Can You Meditate Lying Down?
Many people are interested in the correct posture for meditation. Although you may think of meditation and think of the traditional sitting posture, we really can meditate in almost any posture at all. There are pros and cons of meditating lying down, and we all have to investigate for ourselves what is useful. We’ll offer some thoughts about it and a few practices that may work well for when you need to relax or lie down. To answer the question “Can you meditate lying down?” we will look at the Buddha’s suggestions, our experience, and a few tips we’ve found to be useful.
What the Buddha Says
Despite the common image of somebody sitting in full lotus posture, the Buddha actually instructed his followers to practice in multiple postures. In the Satipatthana Sutta, the Buddha’s words on establishing mindfulness, the Buddha spoke of establishing mindfulness in multiple positions. Specifically, the text reads:
And further, monks, a monk knows, when he is going, “I am going”; he knows, when he is standing, “I am standing”; he knows, when he is sitting, “I am sitting”; he knows, when he is lying down, “I am lying down”; or just as his body is disposed so he knows it.
In many other discourses, the Buddha suggested we bring awareness to the posture of the body, whether we are sitting, standing, moving, or lying down. Although this is not the primary posture for meditation practice in the Buddhist tradition, it is explicitly mentioned. When we begin looking at the Buddhist teachings, we can see that alertness and awareness are essential, and sloth and torpor are major hindrances. As such, we may want to be careful in choosing a posture, as we don’t want to fall into sleepiness or laziness.
The Downside of Meditating Lying Down
Before we jump into the pros and cons of meditating while lying down, it’s worth noting that we are all individuals with different experiences, and you should not take our word for what works or does not! In our experience, lying down can lead to sleepiness rather quickly. This is probably the largest downside, and one you may or may not find in your own meditation practice. Part of the purpose of meditation is to develop clarity and insight, and this may be hard to do when the mind grows tired. For this reason, lying down may not be the best position to meditate in for some.
When we lie down and close our eyes, we are most often sleeping. The mind and body know this, so when we do this to meditate, we may fall into sleep mode. If we are practicing mindfulness meditation, this can be a problem. However, if we’re meditating to fall asleep this can actually be a benefit. In general, the posture of lying down can lead to the hindrance of sloth and torpor arising, and this is something to watch out for in our practice.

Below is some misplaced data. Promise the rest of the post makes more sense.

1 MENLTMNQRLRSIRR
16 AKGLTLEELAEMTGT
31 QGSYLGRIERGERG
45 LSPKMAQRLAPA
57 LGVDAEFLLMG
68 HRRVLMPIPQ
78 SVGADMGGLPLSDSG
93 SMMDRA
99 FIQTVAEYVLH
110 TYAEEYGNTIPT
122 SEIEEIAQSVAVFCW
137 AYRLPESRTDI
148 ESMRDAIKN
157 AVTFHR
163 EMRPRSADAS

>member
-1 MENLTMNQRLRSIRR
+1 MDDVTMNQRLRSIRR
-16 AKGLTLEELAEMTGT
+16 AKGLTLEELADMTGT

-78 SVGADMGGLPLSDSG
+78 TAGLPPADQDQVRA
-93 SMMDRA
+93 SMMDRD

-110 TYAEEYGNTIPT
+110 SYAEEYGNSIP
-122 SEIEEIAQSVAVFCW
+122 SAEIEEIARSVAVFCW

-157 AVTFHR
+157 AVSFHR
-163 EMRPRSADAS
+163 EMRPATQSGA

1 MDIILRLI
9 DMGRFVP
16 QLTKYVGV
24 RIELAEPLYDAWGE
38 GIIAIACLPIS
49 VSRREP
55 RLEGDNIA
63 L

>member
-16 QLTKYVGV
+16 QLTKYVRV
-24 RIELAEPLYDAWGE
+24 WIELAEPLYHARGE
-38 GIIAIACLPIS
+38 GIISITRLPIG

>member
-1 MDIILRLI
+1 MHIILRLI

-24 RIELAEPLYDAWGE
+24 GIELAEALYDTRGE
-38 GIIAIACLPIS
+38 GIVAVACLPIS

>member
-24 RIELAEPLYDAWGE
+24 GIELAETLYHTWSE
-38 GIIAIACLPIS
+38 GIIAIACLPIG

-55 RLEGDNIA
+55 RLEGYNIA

The Benefit of Meditating Lying Down
On the other hand, lying down for a period of meditation may be a good fit for some people. One of the chief benefits people find from meditating while lying down is that it can promote relaxation and ease. If you’re doing a type of meditation to fall asleep, lying down may be the obvious choice. It can also help when we’re experiencing anxiety or restlessness, as the relaxed posture puts the body at ease.
There are also cases in which meditation lying down is much more accessible. Whether you have a condition which prevents you from sitting, chronic pain in the back or legs, or headaches, you may find that lying down is much more conducive to relaxation and clarity than sitting. There are many cases in which people find much more ease and concentration in one position than another.
One of my favorite Buddhist symbols is the unalome, which represents the path to enlightenment. The reason I like this symbol so much is that it seems to represent the path as a non-linear one. We go different directions, investigate different practices, and use discernment to redirect ourselves. It’s a reminder that we can allow ourselves the space to make mistakes, find things that do not work for us, and continue growing.
You can investigate for yourself how to meditate in bed before sleep, lying down in the afternoon, or whatever works for you. Listen to your body and tune into your mind. As you continue to practice, you will begin to see what is working. Be open to what your body is trying to tell you. You may try a body scan to see what is going on with the body. You can also tune into the mental state to see if you find yourself alert and attentive, anxious and restless, or sleepy and unaware.
Lying Down Meditations
There are a few practices that work well with this posture. You really can try any meditation practice you’d like lying down (other than walking meditation!), but here are a few of our favorites.
Body Scan Meditation
The body scan meditation is one of my favorite practices to do while lying down, and can be quite relaxing. In a body scan, you move through the body slowly, looking at each experience with nonjudgmental awareness. You can visit our page with guided meditation scripts</> to find a script for a body scan, or meditate below with this guided meditation!
Metta (for Self)
Loving-kindness, or metta, is the practice of cultivating a heart that is kind and loving toward people. In this case, we are working on cultivating kindness and gentleness with ourselves. Practicing with metta while lying down can be really beautiful, as we are taking care of ourselves by resting in a relaxing position.
Mindfulness of Breathing
We can also work with the breath while lying down. When we are resting on our backs, we can really tune into the different places in the body in which we can feel the breath. This can be a relaxing practice that works well while lying down!